4. Lateral movement
5. Cavaletti training straight and in an arch in both directions (see photo below.
This is my current plan that will be put into action today. We are currently taking a break from agility in favor of herding. It is important to watch your dog move and determine where they might have weakness or where they are most likely in need of better coordination.
If your dog is properly conditioned it will reduce the chance of soft tissue injury in these types of situations. This is not to say that you shouldn’t do everything in your power to give your dog timely cues and continue to improve your handling skills and footwork. Keeping your dog strong and balanced will help a dog during the training process as well as during those times when you just can’t seem to get there.
FASTER: When a dog is propelling forward, turning, stopping and landing using their core muscles (the center of their movement) and using all four legs, they will get faster. When you teach your dog where their rear feet are, how to use their limbs properly and exercises to improve strength, they will move with greater precision. Faster might also mean, improved focus for the game. Engaging your dog in a regular conditioning program has improved focus in my student’s dogs over and over.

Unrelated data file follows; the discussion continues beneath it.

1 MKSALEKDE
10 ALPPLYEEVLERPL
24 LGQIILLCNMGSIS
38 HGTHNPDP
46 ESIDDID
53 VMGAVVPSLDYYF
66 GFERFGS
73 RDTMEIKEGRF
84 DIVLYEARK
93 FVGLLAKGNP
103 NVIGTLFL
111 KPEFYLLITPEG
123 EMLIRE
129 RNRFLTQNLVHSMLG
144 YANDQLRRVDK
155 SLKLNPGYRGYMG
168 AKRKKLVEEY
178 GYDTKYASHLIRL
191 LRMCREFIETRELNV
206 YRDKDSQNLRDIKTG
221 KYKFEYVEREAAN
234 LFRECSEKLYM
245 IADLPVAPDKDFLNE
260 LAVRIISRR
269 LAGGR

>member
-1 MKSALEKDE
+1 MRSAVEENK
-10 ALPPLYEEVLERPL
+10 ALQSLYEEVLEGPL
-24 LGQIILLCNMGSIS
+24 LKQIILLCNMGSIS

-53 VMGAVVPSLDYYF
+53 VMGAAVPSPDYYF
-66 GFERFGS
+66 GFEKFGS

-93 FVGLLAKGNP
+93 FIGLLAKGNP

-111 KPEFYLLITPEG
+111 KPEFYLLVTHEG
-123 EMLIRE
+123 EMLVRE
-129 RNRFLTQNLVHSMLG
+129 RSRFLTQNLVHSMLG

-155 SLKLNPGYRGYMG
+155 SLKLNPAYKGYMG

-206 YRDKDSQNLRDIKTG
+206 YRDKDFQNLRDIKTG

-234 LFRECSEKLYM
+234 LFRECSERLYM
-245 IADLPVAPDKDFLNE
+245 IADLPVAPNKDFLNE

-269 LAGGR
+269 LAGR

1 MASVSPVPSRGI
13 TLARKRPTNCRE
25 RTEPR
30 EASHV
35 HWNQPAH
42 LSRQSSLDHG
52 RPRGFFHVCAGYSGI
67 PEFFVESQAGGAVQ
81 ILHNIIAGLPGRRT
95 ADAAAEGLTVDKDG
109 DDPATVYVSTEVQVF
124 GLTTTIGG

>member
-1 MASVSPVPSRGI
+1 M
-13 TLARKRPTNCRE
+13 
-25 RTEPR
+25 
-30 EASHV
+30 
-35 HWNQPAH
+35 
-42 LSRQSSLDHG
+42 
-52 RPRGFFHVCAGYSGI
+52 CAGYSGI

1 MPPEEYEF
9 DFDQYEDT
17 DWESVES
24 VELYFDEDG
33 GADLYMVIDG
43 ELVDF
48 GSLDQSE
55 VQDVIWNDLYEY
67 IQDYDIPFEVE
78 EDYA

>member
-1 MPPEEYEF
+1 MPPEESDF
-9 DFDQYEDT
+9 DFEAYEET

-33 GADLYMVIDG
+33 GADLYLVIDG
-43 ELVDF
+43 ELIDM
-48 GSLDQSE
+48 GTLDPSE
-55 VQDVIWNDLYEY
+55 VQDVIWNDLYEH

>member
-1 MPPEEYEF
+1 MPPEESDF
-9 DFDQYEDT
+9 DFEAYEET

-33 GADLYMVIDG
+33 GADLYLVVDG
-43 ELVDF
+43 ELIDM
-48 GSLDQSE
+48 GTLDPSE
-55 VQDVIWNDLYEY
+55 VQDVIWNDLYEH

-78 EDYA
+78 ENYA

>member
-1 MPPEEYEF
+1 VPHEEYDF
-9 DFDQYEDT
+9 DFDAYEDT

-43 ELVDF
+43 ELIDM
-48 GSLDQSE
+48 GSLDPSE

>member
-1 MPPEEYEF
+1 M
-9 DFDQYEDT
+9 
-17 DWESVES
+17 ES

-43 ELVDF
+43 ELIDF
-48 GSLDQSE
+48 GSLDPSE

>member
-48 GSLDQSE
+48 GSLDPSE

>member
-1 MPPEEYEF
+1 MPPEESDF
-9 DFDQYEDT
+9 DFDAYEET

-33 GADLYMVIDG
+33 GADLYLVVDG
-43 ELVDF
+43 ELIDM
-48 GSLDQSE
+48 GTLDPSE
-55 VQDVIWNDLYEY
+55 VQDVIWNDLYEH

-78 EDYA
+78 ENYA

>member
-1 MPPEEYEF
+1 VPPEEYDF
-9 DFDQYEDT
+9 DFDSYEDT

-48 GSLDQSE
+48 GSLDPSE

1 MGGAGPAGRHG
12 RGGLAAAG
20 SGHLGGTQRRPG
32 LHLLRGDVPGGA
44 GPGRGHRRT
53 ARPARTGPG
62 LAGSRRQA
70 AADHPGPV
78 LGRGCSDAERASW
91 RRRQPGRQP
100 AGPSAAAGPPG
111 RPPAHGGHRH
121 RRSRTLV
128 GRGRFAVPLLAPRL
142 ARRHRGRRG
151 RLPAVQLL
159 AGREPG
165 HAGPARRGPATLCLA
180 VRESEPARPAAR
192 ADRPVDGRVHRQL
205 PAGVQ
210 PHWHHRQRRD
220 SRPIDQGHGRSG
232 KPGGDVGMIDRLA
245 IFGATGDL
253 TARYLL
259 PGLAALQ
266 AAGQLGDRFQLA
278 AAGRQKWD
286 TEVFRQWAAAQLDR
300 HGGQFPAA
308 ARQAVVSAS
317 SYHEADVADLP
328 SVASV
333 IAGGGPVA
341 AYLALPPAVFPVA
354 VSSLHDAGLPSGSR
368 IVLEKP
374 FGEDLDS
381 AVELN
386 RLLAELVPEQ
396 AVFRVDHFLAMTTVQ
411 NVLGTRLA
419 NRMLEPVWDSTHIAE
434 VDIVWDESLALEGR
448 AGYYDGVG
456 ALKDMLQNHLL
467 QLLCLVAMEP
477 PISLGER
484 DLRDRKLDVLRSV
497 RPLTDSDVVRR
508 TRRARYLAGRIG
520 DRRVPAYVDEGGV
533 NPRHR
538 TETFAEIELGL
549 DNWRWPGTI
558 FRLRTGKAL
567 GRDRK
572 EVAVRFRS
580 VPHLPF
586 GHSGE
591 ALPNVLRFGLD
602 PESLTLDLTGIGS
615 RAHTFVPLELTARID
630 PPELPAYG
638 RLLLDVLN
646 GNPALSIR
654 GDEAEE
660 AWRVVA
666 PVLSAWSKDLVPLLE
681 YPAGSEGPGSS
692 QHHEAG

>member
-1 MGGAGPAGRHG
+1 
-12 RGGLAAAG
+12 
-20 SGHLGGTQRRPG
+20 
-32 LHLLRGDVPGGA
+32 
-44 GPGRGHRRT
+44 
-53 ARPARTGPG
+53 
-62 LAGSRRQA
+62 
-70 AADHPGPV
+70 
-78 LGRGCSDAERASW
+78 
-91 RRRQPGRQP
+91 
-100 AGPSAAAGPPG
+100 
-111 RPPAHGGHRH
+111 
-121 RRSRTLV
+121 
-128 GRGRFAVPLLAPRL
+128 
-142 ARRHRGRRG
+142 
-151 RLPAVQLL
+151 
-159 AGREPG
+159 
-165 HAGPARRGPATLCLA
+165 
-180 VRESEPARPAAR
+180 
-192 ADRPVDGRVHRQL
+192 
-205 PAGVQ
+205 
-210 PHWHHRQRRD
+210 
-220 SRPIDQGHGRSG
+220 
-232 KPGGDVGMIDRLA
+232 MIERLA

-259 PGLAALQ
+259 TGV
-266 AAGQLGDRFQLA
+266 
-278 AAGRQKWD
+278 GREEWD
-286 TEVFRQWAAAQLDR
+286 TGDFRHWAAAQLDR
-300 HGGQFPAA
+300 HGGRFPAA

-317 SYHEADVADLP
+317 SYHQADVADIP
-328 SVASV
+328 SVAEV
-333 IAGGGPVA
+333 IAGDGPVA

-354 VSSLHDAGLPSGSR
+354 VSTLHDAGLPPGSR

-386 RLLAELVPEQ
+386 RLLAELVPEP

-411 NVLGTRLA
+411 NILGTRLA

If your dog has previously been lame for any reason, the dog is likely not using the previously injured limb efficiently and this will slow your dog’s momentum and increase their chance of re-injury. Teaching this dog how to redistribute weight and increase muscle in the injured limb is key to participating in any K9 performance event.